This access list is applied to the outbound direction of the inside interfaces on the headquarters routers.


access-list 110 remark APPLIED TO INSIDE INTERFACE OUTBOUND
access-list 110 permit ip 192.168.10.0 0.0.0.255 host 172.16.1.197
access-list 110 permit ip 192.168.10.0 0.0.0.255 host 172.16.1.161
access-list 110 permit icmp 192.168.10.0 0.0.0.255 host 172.16.1.183
access-list 110 permit udp 192.168.10.0 0.0.0.255 eq snmp host 172.16.1.183
access-list 110 permit udp 192.168.10.0 0.0.0.255 eq 1645 host 172.16.1.203
access-list 110 permit tcp any 172.16.1.0 0.0.0.255 established

Let's break it down:


****Use remarks so you can easily see the purpose of the ACL****
access-list 110 remark APPLIED TO INSIDE INTERFACE OUTBOUND

****Allow traffic from my store to get to the reporting servers****
access-list 110 permit ip 192.168.10.0 0.0.0.255 host 172.16.1.197
access-list 110 permit ip 192.168.10.0 0.0.0.255 host 172.16.1.161

This is the most important to keep up. This section is what keeps my stores doing business.


****Allow SNMP traffic between my server and the store****
access-list 110 permit icmp 192.168.10.0 0.0.0.255 host 172.16.1.183
access-list 110 permit udp 192.168.10.0 0.0.0.255 eq snmp host 172.16.1.183

The SNMP server only needs ICMP traffic and SNMP traffic. This will allow me to know if the router goes down. Now you may say, why do you need these lines in the ACL if the SNMP server is polling the router and the ping is initiated from the server. I thought the same thing and I will explain it in just a minute.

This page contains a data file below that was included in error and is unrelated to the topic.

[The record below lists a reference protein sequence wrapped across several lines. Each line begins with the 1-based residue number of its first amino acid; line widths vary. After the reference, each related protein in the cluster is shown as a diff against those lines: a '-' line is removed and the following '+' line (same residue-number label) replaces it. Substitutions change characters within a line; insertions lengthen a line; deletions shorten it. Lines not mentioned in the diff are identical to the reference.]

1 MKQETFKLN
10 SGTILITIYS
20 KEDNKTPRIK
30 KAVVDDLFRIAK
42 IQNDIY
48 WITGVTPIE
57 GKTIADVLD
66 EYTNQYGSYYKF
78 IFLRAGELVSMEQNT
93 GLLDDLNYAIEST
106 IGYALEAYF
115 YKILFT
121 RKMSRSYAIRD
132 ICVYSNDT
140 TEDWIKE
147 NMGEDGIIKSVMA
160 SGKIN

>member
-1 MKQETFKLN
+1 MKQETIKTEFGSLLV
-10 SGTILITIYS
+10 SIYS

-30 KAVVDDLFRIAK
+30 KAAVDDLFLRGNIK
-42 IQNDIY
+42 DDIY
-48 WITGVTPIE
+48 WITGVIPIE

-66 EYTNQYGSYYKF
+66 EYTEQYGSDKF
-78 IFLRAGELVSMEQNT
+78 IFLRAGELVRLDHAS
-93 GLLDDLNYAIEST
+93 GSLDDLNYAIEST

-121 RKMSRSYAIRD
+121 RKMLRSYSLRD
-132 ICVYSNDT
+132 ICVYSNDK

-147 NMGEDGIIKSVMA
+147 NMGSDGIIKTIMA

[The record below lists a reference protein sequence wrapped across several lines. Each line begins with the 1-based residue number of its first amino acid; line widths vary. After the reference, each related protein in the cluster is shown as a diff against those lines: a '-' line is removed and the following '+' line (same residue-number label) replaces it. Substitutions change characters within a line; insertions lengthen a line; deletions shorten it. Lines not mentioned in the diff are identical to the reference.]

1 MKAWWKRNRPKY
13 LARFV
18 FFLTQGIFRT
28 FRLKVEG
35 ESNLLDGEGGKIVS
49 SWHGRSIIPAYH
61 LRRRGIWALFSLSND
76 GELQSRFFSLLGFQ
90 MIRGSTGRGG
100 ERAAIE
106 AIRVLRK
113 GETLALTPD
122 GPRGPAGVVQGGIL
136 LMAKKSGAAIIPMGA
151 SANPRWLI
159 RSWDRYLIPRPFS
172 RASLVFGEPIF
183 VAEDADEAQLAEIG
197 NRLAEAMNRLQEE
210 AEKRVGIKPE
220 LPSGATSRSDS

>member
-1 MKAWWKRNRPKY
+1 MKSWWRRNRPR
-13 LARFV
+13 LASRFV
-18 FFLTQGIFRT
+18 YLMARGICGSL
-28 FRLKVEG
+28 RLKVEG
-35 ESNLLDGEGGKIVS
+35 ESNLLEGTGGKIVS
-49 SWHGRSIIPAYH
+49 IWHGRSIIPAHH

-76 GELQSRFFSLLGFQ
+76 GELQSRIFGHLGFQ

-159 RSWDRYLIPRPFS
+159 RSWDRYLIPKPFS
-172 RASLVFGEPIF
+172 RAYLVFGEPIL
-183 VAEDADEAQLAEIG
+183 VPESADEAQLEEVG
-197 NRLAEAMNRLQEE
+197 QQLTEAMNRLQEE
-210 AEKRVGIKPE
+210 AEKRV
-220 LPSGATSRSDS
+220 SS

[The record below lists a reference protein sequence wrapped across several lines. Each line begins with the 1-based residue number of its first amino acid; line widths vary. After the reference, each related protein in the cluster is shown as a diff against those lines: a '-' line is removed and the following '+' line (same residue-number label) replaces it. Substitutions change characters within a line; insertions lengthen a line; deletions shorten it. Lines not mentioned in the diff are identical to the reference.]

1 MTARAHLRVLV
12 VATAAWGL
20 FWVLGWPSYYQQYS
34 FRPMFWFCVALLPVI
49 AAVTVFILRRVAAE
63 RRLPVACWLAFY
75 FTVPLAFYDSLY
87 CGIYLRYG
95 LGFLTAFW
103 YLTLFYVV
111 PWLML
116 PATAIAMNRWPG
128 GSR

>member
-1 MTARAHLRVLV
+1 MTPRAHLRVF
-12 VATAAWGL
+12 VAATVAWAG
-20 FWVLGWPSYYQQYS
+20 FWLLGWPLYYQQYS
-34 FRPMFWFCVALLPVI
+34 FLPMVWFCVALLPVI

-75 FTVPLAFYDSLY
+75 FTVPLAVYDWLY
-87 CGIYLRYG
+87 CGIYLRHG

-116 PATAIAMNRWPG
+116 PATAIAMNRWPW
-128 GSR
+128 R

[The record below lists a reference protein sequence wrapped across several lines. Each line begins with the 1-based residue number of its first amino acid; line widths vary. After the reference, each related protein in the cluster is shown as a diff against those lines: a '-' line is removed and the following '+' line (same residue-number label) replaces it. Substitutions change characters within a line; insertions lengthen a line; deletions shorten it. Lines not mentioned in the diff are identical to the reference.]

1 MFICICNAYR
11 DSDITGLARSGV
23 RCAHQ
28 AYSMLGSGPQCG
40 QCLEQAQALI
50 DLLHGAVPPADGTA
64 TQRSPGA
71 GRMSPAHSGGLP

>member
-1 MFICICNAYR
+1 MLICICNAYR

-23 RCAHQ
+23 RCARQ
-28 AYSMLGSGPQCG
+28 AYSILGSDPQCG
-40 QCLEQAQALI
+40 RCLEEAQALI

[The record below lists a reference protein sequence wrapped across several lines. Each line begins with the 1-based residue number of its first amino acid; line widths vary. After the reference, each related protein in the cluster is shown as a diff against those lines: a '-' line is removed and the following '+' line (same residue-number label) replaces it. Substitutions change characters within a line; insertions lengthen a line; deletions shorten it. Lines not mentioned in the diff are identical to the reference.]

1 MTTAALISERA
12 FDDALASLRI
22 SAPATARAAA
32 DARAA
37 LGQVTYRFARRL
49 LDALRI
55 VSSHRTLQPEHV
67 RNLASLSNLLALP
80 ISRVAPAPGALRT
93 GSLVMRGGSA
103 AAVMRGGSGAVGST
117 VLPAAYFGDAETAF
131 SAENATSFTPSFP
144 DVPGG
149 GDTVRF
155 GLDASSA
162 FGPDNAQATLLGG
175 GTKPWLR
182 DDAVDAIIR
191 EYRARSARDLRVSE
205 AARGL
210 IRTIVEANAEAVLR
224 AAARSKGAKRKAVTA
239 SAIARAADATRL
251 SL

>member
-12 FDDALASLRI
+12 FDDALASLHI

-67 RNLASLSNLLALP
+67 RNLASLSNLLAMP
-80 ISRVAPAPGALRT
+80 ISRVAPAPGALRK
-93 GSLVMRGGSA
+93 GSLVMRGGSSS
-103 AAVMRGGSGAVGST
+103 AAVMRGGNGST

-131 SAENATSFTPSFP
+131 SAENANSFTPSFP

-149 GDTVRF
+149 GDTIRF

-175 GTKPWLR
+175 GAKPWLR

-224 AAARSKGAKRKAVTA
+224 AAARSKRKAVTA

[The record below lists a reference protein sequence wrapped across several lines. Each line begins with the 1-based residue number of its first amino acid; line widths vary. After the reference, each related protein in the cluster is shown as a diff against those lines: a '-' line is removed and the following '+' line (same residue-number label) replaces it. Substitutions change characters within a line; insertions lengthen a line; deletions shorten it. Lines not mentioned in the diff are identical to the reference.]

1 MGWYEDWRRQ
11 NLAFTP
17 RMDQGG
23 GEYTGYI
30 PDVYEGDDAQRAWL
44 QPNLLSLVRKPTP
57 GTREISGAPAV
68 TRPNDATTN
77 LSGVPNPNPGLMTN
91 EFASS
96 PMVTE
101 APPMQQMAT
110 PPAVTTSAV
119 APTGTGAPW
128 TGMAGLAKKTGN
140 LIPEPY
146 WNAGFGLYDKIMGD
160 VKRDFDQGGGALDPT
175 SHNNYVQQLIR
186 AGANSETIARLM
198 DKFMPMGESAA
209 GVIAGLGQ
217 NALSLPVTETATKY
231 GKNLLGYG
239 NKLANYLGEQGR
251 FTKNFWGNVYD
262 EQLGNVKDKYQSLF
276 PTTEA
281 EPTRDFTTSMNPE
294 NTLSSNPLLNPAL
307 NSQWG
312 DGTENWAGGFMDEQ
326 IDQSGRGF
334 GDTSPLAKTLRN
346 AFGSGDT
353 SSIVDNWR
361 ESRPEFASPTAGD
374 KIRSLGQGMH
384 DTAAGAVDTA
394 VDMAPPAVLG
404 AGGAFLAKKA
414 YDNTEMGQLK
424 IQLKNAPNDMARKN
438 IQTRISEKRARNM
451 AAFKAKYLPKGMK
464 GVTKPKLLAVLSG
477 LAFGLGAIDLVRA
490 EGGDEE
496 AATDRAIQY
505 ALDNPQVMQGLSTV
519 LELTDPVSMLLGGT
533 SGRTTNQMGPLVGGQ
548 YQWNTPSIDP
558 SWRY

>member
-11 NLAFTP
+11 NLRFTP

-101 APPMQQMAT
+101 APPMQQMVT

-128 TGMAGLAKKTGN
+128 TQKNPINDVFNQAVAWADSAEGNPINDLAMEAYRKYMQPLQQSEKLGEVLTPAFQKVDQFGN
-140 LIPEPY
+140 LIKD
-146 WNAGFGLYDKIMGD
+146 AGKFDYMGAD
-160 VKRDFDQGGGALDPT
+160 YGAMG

****Allow RADIUS traffic from the store router to my server****
access-list 110 permit udp 192.168.10.0 0.0.0.255 eq 1645 host 172.16.1.203

This line allows my router to send authentication requests to my RADIUS server.


****Allow return traffic for any traffic sourced from headquarters.
access-list 110 permit tcp any 172.16.1.0 0.0.0.255 established

This line checks to see that the traffic headed to the headquarters was previously established from the headquarters.


Now that we have the ACL broken down let's look at the mechanics. Remember this ACL is applied on the OUTBOUND side of the headquarter inside interfaces. On the INBOUND side I am allowing any traffic from headquarters to go to the store. Since this is not a stateful firewall I must account for the return traffic.

The last line in the ACL uses the parameter "established". Basically, this will look at the TCP packet and see if there is an ACK or RST bit set. If the traffic coming is trying to create a new connection it will be denied, but if it is responding to a connection that was initiated from the headquarters network it will be allowed.

Now, back to the lines used for SNMP. While it is true, that the connection for SNMP originates on my headquarters network, this traffic will not be allowed back through without explicitly allowing it. This is because ICMP and UDP are connection-less (SNMP uses UDP ports). In other words, it does not use TCP and it does not have an ACK or RST bit to set.

This is sort of like a stateless firewall. It allows traffic that has already been connected. The difference is we don't know what the traffic is and we are assuming that the traffic is a legitimate response. This is not a replacement for a firewall by any means, but it is a nice enhancement for your access lists.